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International Journal of
eISSN: 2577-8269

Family & Community Medicine

Short Communication Volume 6 Issue 4

Evaluating bioethical issues on clinical phosphoethanolamine supplementation

Guilherme Ayres Rossini,1,2,3 Adelaide Margarida Lucatelli Pires Iyusuka,1,2 Durvanei Augusto Maria1,2

1Development and Innovation Laboratory of Butantan Institute, São Paulo, Brazil
2Experimental Physiopathology Program, Faculty of Medicine, University of São Paulo (FMUSP), Brazil
3SOBRAMFA, Medical Education and Humanism, São Paulo, Brazil

Correspondence: Guilherme Ayres Rossini, PhD student at Experimental Physiopathology Program, FMUSP; Development Innovation Laboratory of Butantan Institute; Medical Doctor at SOBRAMFA, São Paulo-SP Brazil

Received: May 24, 2022 | Published: July 5, 2022

Citation: Rossini GA, Iyusuka AMLP, Maria DA. Evaluating bioethical issues on clinical phosphoethanolamine supplementation. Int J Fam Commun Med. 2022;6(4):139-141. DOI: 10.15406/ijfcm.2022.06.00278

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The amount of patients which develop chronic irreversible illness rises as the life expectancy grows among countries. When cancer patients step into final stages of their illness the complexity of questions and situations is evident. Frequently, terminally ill cancer patients choose to use unprescribed therapies at their own risk to alleviate suffering. When a generalist doctor comes across these situations, bioethical questions tend to raise among physician’s minds when assisting the patient and family. In this paper we argue about phosphoethanolamine supplement scenario: the different points of view of regulatory agencies; bioethical considerations; theoretical aspects of the molecule as phospholipid precursor; the biological importance the relation to others systems in different levels; pre-clinical and clinical safety data;

Keywords: bioethics, terminally cancer patients, patients rights, phospholipid metabolism, phosphoethanolamine, PCYT2


: IUPAC, international union of pure and applied chemistry; calcium-EAP, calcium conjugated with ethanolamine phosphate (phosphoethanolamine); pETN, phosphoethanolamine; PE, phosphatidylethanolamine; PS, phosphatidylserine; ANVISA, national agency of sanitary vigilance; FDA, food and drug administration; MCTI, ministry of science and technology; ICESP, sao paulo cancer institute; OECD, organization for economic cooperation and development; US, united state of america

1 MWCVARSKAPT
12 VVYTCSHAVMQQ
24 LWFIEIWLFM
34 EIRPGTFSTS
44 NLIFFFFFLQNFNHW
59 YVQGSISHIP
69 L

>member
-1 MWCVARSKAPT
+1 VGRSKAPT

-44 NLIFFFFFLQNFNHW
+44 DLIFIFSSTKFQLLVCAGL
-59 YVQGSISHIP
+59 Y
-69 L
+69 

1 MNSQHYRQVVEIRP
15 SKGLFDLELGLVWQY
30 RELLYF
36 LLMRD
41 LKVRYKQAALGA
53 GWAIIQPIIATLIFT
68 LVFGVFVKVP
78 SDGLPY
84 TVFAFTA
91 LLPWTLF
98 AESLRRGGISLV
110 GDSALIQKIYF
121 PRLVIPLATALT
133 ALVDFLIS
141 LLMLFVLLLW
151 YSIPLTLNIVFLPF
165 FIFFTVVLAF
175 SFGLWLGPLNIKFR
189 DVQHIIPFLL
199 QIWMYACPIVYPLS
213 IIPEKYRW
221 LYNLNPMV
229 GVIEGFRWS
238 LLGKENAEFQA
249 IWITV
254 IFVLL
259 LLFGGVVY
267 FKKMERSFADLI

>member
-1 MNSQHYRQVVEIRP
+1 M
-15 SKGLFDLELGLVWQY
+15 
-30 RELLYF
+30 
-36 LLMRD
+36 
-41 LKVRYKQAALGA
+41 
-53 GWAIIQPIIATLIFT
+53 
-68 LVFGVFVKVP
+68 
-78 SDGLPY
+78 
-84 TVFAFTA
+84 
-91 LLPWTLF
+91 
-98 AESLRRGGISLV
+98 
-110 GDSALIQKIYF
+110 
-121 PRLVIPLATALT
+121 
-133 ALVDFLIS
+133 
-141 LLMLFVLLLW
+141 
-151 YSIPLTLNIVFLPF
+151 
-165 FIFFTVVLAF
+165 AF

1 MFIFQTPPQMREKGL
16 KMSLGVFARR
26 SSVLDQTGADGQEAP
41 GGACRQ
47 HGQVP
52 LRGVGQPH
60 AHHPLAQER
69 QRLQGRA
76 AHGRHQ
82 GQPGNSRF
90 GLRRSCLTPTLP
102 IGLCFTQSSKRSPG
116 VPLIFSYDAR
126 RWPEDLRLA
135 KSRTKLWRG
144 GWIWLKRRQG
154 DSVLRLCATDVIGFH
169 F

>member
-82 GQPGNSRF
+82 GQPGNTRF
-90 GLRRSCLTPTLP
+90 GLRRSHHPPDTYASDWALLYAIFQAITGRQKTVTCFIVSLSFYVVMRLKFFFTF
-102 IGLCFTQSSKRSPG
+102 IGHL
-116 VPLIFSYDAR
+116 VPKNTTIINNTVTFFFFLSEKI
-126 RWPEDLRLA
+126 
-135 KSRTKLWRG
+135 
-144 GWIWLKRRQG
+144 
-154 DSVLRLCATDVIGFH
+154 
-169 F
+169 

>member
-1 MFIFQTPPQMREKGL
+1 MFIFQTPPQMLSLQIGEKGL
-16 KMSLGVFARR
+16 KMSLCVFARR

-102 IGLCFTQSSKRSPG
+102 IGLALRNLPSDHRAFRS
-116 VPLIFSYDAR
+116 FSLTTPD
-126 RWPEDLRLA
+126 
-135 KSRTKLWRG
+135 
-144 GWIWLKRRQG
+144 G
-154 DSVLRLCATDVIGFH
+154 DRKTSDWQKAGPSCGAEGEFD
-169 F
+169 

Main body

Phosphoethanolamine belongs to the class of organic compounds containing a phosphate linked to the second carbon of an ethanolamine (Figure 1A). The chemical formula is C2H8NO4P. The IUPAC name is (2-aminoethoxy)phosphoric acid, and it is known by several other names such as: phosphorylethanolamine, ethanolamine phosphoric acid, phosphoric acid 2-aminoethyl phenyl ester, ethanolamine phosphate, calcium-EAP, etc. In addition, pETN is a compound naturally produced by eukaryotic and prokaryotic organisms and the main function is to serve as building blocks for phospholipid membrane synthesis, specifically phosphatidylethanolamine (PE), which not only serves as building blocks on membrane composition but also is important in metabolic reactions and others biological functions as well (Figure 2A). PE is synthesized not only in the endoplasmic reticulum but also in mitochondria. PE is classified as zwitterionic phospholipid and is produced by The Kennedy Pathway (Figure 2B)1 or from decarboxylation of phosphatidylserine (PS) in the mitochondria (Figure 2B). These monophosphoesthers take part in the lipid signaling pathways and may include its effects either by direct stimulation of membrane receptors or through the generation of second messengers. Because of the relatively small structure of pETN in the head polar region of PE, results in a conical shaped phospholipid structure that helps to modulate membrane curvature and protein anchoring in the inner leaf of plasma membrane, providing optimal conditions for cellular functions.2 PE triggers cell death by apoptosis through the mitochondrial-dependent pathway. The apoptotic effect of PE most likely involve the disruption of mitochondrial membrane potential combined with a increase of mitochondrial permeability transition (MPT) and the release of pro-apoptotic members from mitochondria, which includes an increase in caspase-3 activity leading to phosphatidylserine externalization.